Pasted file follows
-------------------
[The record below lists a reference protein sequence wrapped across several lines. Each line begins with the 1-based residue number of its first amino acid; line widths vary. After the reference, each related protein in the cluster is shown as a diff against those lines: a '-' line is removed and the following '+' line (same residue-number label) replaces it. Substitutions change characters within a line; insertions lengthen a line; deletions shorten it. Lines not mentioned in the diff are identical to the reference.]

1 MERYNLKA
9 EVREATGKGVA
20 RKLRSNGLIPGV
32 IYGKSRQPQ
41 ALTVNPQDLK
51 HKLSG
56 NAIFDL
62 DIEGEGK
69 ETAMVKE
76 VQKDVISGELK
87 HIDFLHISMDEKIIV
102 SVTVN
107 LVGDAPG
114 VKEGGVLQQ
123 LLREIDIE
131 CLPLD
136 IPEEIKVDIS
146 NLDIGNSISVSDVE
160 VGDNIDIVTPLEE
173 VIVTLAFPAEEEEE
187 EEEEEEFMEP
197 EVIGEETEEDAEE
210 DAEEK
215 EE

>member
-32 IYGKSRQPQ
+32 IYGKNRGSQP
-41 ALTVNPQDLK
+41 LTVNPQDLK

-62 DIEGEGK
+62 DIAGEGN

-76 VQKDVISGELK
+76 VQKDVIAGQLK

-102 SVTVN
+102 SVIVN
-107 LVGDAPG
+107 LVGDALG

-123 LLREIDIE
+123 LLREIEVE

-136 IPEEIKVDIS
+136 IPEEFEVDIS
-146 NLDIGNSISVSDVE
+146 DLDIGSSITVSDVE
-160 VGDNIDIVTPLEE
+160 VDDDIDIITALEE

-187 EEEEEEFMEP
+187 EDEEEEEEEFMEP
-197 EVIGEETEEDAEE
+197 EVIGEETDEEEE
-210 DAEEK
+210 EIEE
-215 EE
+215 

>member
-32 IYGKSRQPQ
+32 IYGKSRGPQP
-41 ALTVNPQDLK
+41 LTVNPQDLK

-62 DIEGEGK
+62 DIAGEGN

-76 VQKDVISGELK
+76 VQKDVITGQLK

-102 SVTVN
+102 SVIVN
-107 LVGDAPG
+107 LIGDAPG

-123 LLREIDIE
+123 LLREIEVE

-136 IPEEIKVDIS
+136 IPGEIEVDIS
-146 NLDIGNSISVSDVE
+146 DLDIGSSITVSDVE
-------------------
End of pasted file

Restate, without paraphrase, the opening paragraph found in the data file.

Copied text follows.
[The record below lists a reference protein sequence wrapped across several lines. Each line begins with the 1-based residue number of its first amino acid; line widths vary. After the reference, each related protein in the cluster is shown as a diff against those lines: a '-' line is removed and the following '+' line (same residue-number label) replaces it. Substitutions change characters within a line; insertions lengthen a line; deletions shorten it. Lines not mentioned in the diff are identical to the reference.]